Allen Ho is accused of luring nuclear experts in the U.S. into providing information to allow China to develop nuclear material based on American technology. Ho is a naturalized U.S. citizen.
USA TODAY NETWORK

KNOXVILLE, Tenn. — An engineer working as an operative for the Chinese government in a bid to use American know-how to beef up China’s nuclear program pleaded guilty Friday in the first-of-its-kind prosecution in the nation.

Szuhsiung “Allen” Ho confessed Friday in U.S. District Court in the nation’s first case of nuclear espionage involving China.

In a plea deal struck that Assistant U.S. Attorney Charles Atchley Jr. and Ho’s defense team struck, Ho is being allowed to plead guilty to a lesser charge and will be sentenced under a terrorism statute dubbed the Freedom Act of 2015. The maximum sentence is 20 years.

To keep that deal, Ho must tell the government everything he knows about China and its nuclear program. Chief U.S. District Judge Tom Varlan set a May 17 sentencing hearing.

Ho’s plea is considered key to gathering intelligence on the inner workings of China’s nuclear program — both the one used to power homes and the one to make war — in a case in which the Chinese government refuses to even acknowledge the indictment of its own nuclear power company.

Ho, his firm Energy Technology International, and Chinese nuclear power plant China General Nuclear Power were indicted in April in an alleged plot to lure nuclear experts in the United States into providing information to allow China to develop and produce nuclear material based on American technology and below the radar of the U.S. government.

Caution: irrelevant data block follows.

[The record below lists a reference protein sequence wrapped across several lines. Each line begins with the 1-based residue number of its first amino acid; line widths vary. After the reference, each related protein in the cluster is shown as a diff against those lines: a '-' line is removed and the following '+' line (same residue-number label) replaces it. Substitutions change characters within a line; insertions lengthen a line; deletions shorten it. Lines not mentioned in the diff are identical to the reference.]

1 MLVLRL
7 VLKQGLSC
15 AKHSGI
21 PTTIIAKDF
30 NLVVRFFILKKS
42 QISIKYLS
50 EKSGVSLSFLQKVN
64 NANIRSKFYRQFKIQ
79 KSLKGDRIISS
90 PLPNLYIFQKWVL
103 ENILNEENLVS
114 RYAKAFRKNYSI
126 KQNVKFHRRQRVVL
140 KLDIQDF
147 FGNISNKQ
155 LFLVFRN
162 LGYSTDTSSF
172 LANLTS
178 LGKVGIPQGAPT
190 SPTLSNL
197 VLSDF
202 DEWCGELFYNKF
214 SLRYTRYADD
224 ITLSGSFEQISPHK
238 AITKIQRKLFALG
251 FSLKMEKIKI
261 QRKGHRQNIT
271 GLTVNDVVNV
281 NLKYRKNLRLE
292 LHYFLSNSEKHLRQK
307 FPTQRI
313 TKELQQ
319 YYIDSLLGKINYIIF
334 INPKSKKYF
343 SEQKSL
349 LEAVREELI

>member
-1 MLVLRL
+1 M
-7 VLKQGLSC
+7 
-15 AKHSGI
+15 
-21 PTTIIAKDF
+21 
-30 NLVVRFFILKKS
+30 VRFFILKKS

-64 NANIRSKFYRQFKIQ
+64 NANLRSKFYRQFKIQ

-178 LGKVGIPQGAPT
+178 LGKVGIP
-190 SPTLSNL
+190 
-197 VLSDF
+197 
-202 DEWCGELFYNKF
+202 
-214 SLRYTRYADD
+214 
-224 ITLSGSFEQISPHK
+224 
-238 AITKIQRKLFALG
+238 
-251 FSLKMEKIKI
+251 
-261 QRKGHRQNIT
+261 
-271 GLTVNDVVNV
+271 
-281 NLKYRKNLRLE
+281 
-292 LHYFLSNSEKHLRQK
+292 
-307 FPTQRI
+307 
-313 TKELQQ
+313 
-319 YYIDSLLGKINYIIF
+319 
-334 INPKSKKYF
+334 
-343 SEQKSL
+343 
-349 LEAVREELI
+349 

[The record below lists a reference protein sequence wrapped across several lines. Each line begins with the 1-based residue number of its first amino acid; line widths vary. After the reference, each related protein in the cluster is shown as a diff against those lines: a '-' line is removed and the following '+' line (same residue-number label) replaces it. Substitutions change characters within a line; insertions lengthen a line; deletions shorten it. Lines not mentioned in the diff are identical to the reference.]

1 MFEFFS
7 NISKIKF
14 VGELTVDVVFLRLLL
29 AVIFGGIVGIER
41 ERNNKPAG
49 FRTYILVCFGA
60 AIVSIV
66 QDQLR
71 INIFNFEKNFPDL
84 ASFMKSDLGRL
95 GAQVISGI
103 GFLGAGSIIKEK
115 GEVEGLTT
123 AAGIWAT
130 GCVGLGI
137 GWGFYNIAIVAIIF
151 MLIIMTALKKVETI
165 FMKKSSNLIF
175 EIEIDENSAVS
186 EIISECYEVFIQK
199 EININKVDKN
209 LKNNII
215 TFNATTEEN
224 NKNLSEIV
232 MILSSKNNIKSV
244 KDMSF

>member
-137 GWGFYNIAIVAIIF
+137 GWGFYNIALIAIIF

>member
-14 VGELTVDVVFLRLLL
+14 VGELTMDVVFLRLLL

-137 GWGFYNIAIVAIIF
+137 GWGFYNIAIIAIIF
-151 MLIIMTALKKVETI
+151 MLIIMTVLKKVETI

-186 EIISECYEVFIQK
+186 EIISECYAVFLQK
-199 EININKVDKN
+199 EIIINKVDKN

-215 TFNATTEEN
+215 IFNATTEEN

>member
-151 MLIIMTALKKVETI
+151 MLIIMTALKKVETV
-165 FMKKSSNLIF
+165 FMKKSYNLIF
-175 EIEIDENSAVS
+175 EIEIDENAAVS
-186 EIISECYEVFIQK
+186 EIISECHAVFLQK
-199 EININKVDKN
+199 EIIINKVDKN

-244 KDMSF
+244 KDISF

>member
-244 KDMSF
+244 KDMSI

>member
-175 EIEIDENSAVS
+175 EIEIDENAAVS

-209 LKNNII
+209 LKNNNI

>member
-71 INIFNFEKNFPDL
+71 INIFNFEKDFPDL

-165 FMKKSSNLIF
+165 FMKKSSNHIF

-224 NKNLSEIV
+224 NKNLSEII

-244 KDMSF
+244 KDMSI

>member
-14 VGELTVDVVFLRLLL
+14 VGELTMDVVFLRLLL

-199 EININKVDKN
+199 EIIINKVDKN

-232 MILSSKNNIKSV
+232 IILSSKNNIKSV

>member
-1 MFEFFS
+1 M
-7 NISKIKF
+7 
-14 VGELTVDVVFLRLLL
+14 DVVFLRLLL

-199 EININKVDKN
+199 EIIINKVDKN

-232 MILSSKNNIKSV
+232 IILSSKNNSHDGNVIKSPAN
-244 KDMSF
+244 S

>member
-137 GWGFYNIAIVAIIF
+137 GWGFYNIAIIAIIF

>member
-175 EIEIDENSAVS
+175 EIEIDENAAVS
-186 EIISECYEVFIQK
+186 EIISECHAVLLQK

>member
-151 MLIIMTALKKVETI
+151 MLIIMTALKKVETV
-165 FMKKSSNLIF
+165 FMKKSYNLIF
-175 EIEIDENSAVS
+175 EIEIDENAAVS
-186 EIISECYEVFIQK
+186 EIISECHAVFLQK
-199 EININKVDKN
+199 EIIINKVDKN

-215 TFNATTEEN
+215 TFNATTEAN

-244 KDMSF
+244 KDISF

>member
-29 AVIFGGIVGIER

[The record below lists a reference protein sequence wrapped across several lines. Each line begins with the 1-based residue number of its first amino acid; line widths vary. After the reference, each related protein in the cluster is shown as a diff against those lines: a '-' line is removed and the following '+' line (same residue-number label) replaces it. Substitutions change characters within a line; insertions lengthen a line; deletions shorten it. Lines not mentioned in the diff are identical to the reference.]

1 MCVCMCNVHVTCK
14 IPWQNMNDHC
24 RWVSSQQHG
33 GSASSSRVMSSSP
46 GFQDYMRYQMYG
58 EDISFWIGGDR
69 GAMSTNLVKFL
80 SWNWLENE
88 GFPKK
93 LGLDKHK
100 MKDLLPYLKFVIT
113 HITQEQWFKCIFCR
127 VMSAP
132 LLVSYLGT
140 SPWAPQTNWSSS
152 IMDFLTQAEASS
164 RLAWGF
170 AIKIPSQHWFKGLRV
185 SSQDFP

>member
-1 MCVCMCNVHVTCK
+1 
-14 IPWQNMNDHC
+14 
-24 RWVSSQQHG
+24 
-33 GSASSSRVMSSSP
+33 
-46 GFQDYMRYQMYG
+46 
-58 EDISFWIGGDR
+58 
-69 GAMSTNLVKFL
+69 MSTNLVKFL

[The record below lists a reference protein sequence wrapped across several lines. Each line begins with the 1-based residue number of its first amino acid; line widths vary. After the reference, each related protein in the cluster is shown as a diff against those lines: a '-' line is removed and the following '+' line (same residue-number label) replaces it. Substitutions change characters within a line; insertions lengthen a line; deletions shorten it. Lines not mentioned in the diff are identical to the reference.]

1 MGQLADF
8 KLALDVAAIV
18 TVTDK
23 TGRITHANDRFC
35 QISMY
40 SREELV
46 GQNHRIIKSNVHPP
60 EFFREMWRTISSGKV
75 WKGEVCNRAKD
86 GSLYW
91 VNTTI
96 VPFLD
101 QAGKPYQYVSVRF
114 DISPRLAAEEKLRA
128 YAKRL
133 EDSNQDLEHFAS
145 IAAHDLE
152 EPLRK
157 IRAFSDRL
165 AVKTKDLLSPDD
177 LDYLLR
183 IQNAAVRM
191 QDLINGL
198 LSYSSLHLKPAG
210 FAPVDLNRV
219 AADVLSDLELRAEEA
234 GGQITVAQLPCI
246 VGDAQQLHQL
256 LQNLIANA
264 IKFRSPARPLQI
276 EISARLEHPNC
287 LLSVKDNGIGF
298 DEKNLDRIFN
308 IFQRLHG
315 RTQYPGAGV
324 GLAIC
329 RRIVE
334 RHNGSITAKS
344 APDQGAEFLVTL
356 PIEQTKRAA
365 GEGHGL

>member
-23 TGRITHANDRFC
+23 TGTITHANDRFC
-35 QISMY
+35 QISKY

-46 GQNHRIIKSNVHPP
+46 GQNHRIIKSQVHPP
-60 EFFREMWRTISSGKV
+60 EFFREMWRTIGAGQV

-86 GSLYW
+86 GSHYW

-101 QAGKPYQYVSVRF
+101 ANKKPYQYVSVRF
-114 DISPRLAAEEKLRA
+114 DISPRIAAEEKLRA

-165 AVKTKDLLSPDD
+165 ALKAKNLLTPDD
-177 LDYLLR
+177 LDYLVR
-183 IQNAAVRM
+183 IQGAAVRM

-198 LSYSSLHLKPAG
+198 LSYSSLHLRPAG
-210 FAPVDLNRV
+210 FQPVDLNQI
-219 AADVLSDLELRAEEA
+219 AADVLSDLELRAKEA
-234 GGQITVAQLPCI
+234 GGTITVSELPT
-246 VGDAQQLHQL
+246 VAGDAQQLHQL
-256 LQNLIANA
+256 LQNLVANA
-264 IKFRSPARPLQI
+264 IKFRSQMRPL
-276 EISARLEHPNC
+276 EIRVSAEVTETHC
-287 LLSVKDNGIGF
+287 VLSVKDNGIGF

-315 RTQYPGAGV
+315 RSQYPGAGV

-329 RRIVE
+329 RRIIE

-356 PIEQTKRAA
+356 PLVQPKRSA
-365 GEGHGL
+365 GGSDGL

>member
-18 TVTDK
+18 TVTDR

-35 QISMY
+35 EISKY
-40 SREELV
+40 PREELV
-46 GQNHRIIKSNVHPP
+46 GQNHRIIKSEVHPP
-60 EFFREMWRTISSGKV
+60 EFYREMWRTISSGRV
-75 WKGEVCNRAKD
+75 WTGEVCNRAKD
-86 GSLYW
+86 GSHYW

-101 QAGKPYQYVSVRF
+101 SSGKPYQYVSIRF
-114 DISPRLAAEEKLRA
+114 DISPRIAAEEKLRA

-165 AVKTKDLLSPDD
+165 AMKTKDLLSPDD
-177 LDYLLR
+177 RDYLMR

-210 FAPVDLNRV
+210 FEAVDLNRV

It is the first such case in the nation brought under a provision of law that regulates the sharing of U.S. nuclear technology with certain countries deemed too untrustworthy to see it. Those countries include China.

Although the technology is used for nuclear-power generation, the by-product of that process can be used to produce nuclear weapons.

The investigation began at the behest of the Tennessee Valley Authority Office of the Inspector General, which contacted the FBI with concerns about one of TVA’s senior executives, engineer Ching Huey, who later admitted that Ho, and by extension the Chinese government, paid him to supply information about nuclear power production. He even traveled to China on the Chinese government’s dime.

Huey agreed to cooperate in the probe and has since struck a plea deal.

Ho is a Taiwan native who became a naturalized U.S. citizen. Atchley repeatedly insisted in court that the Chinese government had paid Ho millions for his alleged spy work.

Ho worked for the Chinese government and lived in China most of the time, Atchley alleged.

Ho’s defense team, including Knoxville lawyer Wade Davies, wrangled in plea negotiations to get Ho’s position on why he was involved in the plot.

They won: The plea deal said Ho wanted to make money and was only trying to help speed up and make cheaper nuclear energy in China by using American technology and expertise.

Follow Jamie Satterfield on Twitter: @jamiescoop

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